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Thursday, February 07

The No Core Shell Model: The Past, Present and Future

Bruce R. Barrett,, University of Arizona , Tucson
Physics Division Seminar
3:00 PM — 4:00 PM, Building 6000, Large Conference Room
Contact: Alfredo Galindo-Uribarri (uribarri@ornl.gov), 865.574.6124

Abstract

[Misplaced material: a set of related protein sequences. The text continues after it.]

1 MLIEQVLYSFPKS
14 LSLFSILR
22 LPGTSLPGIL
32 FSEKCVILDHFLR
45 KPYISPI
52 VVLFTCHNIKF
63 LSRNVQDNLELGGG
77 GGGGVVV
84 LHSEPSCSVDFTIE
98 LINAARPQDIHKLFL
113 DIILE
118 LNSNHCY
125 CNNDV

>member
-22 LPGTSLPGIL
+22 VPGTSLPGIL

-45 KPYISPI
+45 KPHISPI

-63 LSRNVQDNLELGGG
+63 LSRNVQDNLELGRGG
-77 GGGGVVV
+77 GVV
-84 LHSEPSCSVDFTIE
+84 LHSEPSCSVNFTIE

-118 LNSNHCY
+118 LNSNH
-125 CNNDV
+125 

The ab initio No Core Shell Model (NCSM) is a microscopic approach for calculating the properties of atomic nuclei using any realistic NN (and NNN) interaction and treating all A nucleons as being active. Since its inception in the 1990s, it has had considerable success not only in explaining the binding and excitation energies and other properties of light atomic nuclei, up to mass A approximately equal to 16, but also in making predictions for properties not yet observed experimentally. The NCSM has emphasized the role of NNN forces in understanding the properties of nuclei and shown the importance of renormalizing all physical operators, when used in truncated model spaces. Considerable work has also been done in extending the NCSM approach to nuclear-reactions for light nuclei. Because of the rapid grown of the model spaces with A, new techniques are being investiaged for extending the NCSM to nuclei beyond the 0p-shell. Depending upon time, three approaches that we are currently studying for extending the NCSM to heavier nuclei will be briefly described.